Issue: 2446

March - June 2002



By Lauren Kelley

Fiction George Orwell, 1984 (New American Library Classics, 1990. ISBN 0451524934, 268pp).

By John Courtneidge

The global, Co-operative Commonweal a long desired dream is now becoming a practical reality: it is a vision of global peace and security, through practical, local and co-active co-operation.

By Lauren Kelley

This is not in any way intended to be a definitive statement - more a pointer to some of the more significant developments in the theory and practice of community.

By Milana

This short workshop is intended to provide an opportunity to investigate our own utopias: "don't dream about your life, live your dreams".

By Andreas Speck

In this experimental article on visions-based on the writings of anarchist Gustav Landauer and the lyrics of 1970s German rock band Ton Steine Scherben - Andreas Speck argues that while visions should guide us, provide us with energy, and stimulate our imaginations, they shouldn't turn us into slaves to our ideals.

By Gareth Evans

Gareth Evans explores the intersection of culture and utopian visions, offering examples and interpretations along the way. Come, see real flowers of this painful world- Basho

By Rachel Western

The production of nuclear weapons has created plutonium and other radioactive wastes. In any future utopia these will have to be dealt with. Rachel Western argues that finding ways to cope with this legacy, with the care and respect that is needed, could be part of creating a utopia.

By Andrew Bradstock

More than 350 years ago, Gerrard Winstanley and the Diggers called for the total reapportioning of land in the name of the poor, hungry and landless. Andrew Bradstock discusses the Diggers' contemporary relevance for activists today.

By Chris Hables Gray

Is your utopia a technology-driven super-society or a simple land-based existence, or a combination of the two? Chris Hables Gray argues that we must all choose which technologies we want, so long as our choices don't compromise our freedoms, our communities, or the living nature that we are part of and that sustains us all.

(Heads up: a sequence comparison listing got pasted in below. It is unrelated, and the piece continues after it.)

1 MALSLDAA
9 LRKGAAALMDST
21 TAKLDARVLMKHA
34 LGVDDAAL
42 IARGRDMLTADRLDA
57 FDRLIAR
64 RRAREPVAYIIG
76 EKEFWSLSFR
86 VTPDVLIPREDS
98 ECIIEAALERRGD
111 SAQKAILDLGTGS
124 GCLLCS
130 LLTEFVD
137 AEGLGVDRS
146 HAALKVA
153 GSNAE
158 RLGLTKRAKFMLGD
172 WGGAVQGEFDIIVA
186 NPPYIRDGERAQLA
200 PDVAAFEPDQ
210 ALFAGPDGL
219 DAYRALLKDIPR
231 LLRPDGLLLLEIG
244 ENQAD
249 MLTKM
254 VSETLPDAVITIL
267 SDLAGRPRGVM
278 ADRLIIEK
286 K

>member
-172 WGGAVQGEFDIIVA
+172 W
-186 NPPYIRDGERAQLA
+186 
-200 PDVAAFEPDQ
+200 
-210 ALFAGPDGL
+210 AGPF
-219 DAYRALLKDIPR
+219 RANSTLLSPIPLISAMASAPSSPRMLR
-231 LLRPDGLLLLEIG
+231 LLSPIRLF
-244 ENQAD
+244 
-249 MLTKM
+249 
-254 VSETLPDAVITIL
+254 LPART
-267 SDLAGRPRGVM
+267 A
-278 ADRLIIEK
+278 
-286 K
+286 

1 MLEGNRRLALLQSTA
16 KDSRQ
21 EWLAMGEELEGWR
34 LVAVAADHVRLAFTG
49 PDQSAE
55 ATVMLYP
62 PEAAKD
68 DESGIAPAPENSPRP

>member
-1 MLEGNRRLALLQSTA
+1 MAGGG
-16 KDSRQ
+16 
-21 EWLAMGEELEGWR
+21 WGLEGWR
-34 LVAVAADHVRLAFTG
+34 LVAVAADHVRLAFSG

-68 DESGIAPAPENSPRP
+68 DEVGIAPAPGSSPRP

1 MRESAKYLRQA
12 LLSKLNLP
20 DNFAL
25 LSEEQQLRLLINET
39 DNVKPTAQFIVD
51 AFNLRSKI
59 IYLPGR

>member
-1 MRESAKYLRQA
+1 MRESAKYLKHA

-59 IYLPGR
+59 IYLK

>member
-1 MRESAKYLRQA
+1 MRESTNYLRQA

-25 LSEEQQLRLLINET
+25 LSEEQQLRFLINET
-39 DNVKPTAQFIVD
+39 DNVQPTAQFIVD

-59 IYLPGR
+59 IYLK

By Uri Davis

The first Jewish co-operative agricultural settlement was established in Palestine in 1909. The founders of what was to become the kibbutz movement believed they were laying the basis for a new society for the Jews, one based on cooperation, equality and communal living. One of the ideologues of the movement was the philosopher Martin Buber. In his book Paths in Utopia, which remains one of the most powerful critiques of authoritarian socialism, he claimed that this movement was one example of a non-authoritarian, libertarian or "utopian" socialism that had not failed. Uri Davis challenges this understanding of the kibbutz movement and draws parallels with the failure of Buber himself to live by the ethic he endorsed.

By Caroline Austin, Roland Meighan

Will education be the tool that helps us develop utopias, or will it remain our prison? Caroline Austin talked with "educational heretic" Roland Meighan.

By Gandhi

In this interview, which was published in Gandhi's weekly paper Harijan on 28 July 1946, Gandhi spells out his vision of the ideal community and its relationship to the individual

By Jenny James, Lauren Kelley

In this interview Lauren Kelley talks with one of the Atlantis community's founders, Jenny James about the aims of the community and how the murder in July 2000 of two young community members at the hands of Colombian paramilitaries has impacted their ideals.

By David Pepper

Ecotopias may appear as relatively modern visions, but their origins lie in the ideas and thinking of historic movements. David Pepper examines the journey to modern ecotopias.

By Andrew Rigby

Utopia - no place, a never-never land beyond the realm of everyday experience, a dream world that is unattainable, a fantasy vision to which people might like to fly in their dreams and escape the chains of reality.